Like any good IFAK, the gear that comes with this ankle med kit is high-quality. It boasts a CAT tourniquet and various components from North American Rescue. As a bonus, the cuff’s ends each sport small, hidden pockets underneath the Velcro panels, which are themselves secured with the sticky stuff and are large enough to store handcuff keys, lock pick sets, small flash drives, and other miscellaneous items.

The WPS ankle kit does disappoint in two main areas. Despite its ability to accommodate the extra equipment, this kit lacks critical components capable of making it a TCCC-level IFAK. On the flip side, a fully-loaded WPS ankle IFAK is bulkier than any of its competitors. While no one is likely to see it print, the kit’s girth may be a source of consternation for some.

Contents:

CAT tourniquet
Compressed gauze
28Fr NPA with lube
Four-inch emergency trauma dressing
Trauma shears
Nitrile gloves, large

Product Specs
  • MARCH rating: 3/5
  • CoTCCC-approved tourniquet: Yes
  • NPA: Yes
  • Decompression needle: No
  • Dimensions: Not listed
Why It Made The Cut
  • Despite its bulk, this ankle medical kit can carry more equipment and gear than its competitors, and to boot, it consistently ranks as the world’s most comfortable ankle IFAK.
PROS

Plenty of room for extra equipment

Comfortable for all-day wear

Breathable, antimicrobial lining

Secure, hidden storage for small, miscellaneous items

CONS

Lacks critical MARCH treatment features

Bulkier than other ankle kits

Things to consider before buying an IFAK

Medical training

Before buying an IFAK, get trained on how to use it. If you have no idea what a nasopharyngeal airway is or how to use a tourniquet properly (Hollywood knows nothing about saving lives), then an IFAK likely will be a complete waste of your money while simultaneously endangering your life and freedom. Good Samaritan laws protect trained individuals against lawsuits, but anyone providing medical care that is outside their level of training can, and most likely will, be sued and imprisoned. Of course, you can’t sue yourself (last I checked), but you certainly can unintentionally end your own life. Get proper training. Also, remember that you are much more likely to have to save someone’s life with an IFAK than with your peashooter.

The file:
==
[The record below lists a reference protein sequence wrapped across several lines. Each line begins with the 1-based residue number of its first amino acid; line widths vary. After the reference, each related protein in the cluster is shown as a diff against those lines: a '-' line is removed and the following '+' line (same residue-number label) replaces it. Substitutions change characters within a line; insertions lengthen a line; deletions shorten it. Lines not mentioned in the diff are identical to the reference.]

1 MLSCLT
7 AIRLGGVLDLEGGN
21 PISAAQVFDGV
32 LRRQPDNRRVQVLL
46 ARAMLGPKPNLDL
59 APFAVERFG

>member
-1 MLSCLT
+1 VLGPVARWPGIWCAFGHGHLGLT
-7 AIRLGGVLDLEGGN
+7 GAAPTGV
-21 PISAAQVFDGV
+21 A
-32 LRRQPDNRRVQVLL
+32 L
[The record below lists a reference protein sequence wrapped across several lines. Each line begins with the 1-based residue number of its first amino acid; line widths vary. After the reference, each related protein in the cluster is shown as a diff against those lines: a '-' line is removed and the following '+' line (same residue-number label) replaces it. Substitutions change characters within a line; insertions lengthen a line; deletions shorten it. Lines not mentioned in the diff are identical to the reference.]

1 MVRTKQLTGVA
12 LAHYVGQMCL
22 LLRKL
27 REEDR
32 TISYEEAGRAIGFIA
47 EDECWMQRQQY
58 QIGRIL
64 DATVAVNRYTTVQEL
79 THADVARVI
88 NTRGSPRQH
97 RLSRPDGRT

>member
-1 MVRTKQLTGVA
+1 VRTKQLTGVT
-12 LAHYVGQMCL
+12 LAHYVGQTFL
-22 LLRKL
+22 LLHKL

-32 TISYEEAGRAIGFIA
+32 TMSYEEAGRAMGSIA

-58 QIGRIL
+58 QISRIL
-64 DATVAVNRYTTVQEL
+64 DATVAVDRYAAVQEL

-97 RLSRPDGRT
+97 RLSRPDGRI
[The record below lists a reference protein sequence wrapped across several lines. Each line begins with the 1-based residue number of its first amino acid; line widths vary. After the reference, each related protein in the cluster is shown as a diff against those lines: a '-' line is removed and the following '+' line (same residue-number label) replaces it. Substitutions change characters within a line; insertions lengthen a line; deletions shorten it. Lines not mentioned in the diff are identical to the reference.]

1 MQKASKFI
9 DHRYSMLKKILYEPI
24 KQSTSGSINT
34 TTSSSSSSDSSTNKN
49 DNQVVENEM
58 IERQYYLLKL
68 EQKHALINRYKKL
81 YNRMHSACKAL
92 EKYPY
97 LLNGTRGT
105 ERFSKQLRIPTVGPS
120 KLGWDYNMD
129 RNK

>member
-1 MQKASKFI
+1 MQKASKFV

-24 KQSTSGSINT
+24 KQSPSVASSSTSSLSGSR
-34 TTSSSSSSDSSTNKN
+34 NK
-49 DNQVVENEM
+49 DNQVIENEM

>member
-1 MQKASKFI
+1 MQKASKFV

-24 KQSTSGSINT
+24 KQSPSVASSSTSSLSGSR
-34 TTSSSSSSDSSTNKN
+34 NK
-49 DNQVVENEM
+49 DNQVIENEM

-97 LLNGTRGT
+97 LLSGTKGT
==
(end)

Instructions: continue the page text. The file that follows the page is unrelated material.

Types of IFAKs

First things first, let’s define some terms. The original IFAK (individual first aid kit) was created for battlefield grunts, so a true IFAK is designed specifically for combat applications. As such, these med kits (sometimes called “trauma kits”) will possess a very specific list of contents and nothing else. That said, other “IFAKs” also exist on the civilian market.

Civilian IFAKs usually provide enough medical equipment for at least one individual, and in some cases, it may be tailored to specific activities, such as hunting or camping. Of course, this creates a marketing free-for-all and a nightmare for undiscerning buyers. Sometimes, civilian IFAKs meet (or exceed) the same standards as military medical kits, but other times, a so-called “IFAK” is merely a boo-boo kit in a MOLLE pouch. As with any life-saving equipment, always pay close attention to the details.

Key features of an IFAK

By its very nature, an IFAK is compact, lightweight, and ready to roll at a moment’s notice. As such, these medical kits should be easy to carry, easy to access, and tough enough to resist the elements and rough handling. Specific contents also determine whether a first aid kit lives up to the IFAK name or not.

Usually, IFAK contents are built using the TCCC memory aid “MARCH”, which stands for:

  • Massive hemorrhage (life-threatening bleeding)
  • Airway (obstructed airway)
  • Respiration (pneumothorax, tension pneumothorax, and open chest wounds)
  • Circulation (non-life-threatening wounds, bleeding, and broken bones)
  • Hypothermia (and trauma effects)

At a bare minimum, a trauma kit version of the IFAK will include the following equipment designed to tackle the first two MARCH elements: tourniquet, compressed wound packing gauze, hemostatic gauze, compression bandage, nasopharyngeal airway (NPA), chest seals, trauma pads, etc.